On Love and Florence
I can feel Florence in my bones.
As she is spinning toward the Carolina coast, she is reminding me of the vigor with which I would insist my body should spin across the gray plastic floor in pink leather shoes. My hips are bending, throwing themselves forward with the force of a Category 4. When I move to see the rain on my window, I can feel Miss Deborah pull at the toes in my left foot, curving my stubborn arch until it looks beautifully unnatural, like twisted umbrellas on an empty beach. As the storm pushes towards the coast, I can feel my toes push effortlessly forward as I stretch across the living room floor and grin shyly from underneath my hair. I can hear my grandma exclaim with pride at my long legs, my aching legs, my long aching legs. The wind swirls and rips my knee from its roots, no cartilage left after years of water damage and grand jetés.
As the tide rises and falls, I can feel the conch shell, the one from my great grandmother, falling from high on the top shelf, falling with the tide onto my toes, shattering and slicing my skin. The shell of my great Grandma Shell, the irony and beauty, falling flat with pain from six feet above, breaking my foot but not the pink skin of the pink crustacean. The pressure of the system pulls in and out like a storm surge on the bones in my foot, pin pointing the joints that were ripped apart by the shell, reminding me of the blood, and the stitches, and the embarrassing prom photos. Accidents always seem to find me, like water finds cracks in the foundation.
Florence crashes into the shore, and we crash into a car. I don’t remember the collision, but I remember the glass, and my face is covered in a burning powder from the impact, dusty like the sand that the hurricane has blown onto the boardwalk. I can feel the water swirling in my right arm, the arm that fractured the space between myself and the car door. My head aches with the memory and the smell of burnt fear.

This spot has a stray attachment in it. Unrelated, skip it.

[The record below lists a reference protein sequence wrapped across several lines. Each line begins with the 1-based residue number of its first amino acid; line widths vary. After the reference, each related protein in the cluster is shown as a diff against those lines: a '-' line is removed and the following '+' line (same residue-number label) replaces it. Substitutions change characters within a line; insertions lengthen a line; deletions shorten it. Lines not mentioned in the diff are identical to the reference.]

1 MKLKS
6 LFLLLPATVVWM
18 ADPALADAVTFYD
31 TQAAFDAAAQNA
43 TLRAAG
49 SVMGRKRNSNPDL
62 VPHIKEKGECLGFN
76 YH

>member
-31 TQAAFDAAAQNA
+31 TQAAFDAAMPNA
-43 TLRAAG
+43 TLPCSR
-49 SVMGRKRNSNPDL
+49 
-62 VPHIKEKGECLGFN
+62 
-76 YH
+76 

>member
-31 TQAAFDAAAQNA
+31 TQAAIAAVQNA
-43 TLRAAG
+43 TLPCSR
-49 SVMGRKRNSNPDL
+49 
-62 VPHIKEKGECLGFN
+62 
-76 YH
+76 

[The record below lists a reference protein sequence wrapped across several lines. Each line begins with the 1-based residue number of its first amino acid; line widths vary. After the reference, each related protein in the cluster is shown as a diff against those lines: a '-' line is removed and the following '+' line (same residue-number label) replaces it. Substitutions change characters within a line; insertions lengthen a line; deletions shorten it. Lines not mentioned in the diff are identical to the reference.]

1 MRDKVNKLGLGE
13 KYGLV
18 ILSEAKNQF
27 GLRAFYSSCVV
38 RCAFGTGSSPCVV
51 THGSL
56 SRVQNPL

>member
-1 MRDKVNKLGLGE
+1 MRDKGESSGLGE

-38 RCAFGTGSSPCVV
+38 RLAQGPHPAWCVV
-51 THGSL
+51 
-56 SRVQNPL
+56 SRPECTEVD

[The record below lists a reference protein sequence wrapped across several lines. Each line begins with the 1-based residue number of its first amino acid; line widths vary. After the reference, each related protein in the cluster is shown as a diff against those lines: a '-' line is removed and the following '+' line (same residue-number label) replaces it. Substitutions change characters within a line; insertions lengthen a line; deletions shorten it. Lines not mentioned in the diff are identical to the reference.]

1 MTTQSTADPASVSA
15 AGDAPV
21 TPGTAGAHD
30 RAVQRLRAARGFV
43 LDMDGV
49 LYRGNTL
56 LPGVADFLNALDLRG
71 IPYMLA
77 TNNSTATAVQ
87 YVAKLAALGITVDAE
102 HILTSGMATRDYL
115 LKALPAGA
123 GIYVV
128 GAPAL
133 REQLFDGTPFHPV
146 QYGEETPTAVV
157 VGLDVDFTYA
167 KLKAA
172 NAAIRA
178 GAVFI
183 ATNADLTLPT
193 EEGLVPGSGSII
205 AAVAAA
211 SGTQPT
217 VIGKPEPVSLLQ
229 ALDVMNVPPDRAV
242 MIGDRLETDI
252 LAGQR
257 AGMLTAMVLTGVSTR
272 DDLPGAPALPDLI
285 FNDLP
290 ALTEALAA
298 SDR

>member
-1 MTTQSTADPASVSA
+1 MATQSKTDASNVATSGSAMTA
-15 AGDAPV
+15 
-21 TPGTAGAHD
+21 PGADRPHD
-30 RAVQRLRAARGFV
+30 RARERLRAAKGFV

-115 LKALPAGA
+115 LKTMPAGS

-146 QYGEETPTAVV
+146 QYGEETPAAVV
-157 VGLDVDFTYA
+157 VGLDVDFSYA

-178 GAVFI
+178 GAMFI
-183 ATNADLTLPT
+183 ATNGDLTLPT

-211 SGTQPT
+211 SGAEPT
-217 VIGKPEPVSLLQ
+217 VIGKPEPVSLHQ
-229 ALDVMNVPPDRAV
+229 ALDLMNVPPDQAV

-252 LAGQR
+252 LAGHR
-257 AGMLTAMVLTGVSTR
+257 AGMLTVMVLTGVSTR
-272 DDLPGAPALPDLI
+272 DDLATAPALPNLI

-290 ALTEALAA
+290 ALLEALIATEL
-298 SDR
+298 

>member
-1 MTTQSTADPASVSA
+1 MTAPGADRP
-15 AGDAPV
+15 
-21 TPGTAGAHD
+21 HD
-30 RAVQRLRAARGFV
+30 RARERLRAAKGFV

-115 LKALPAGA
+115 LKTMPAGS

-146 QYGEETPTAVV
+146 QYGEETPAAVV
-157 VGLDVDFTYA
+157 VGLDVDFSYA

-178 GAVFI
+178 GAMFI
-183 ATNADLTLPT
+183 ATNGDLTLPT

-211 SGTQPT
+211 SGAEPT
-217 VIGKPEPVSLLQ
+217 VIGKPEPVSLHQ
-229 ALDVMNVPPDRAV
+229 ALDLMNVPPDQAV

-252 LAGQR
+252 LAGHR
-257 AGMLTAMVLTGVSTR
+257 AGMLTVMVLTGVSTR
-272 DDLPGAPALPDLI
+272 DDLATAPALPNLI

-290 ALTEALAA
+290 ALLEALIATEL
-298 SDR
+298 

As the rain clouds move west, I am running, or my memories are. Three miles, three times a week, and I can feel the pressure in my right shin. The break still new and fresh, barely healed from last winter. Each rain drop on the East Coast can be felt through my leg, like a flood of heat, echoing the 6,200 steps I pounded through in determination on an almost shattered leg. It screams with the indecision of my choice to weather the storm, of my pertinacious refusal to quit my first race. I ache with the damage, but bend with the wind.
I have memories in my fingers that throb when it rains, and scream as Florence heaves each sigh. They have spent years flowing from my hands onto keys, onto pianos and computers, telling stories through songs, and memories through stories. My fingers are young, but the weather is warning me of the time I have had. I have memories in my head, hiding behind my eyes, and putting pressure on my teeth, my nose, my cheeks. There are so many memories, my head might explode with the pressure of the storm.
In a few days it will be quiet. I will stretch my rested legs, and bend my rested fingers. The pain will recede with the clouds and my memories will spill out of my eyes, my fingers, like water from a storm drain, floating along slowly past my resting self. I will let them go, knowing the proximity they always keep. You can never get rid of water damage. The sun will rise, and my joints, my sinuses, my bones will dry.
It will be time to rebuild again.
“I said who am I, to blow against the wind
I know what I know, I’ll sing what I said
We come and we go,
That’s a thing that I keep, in the back of my head”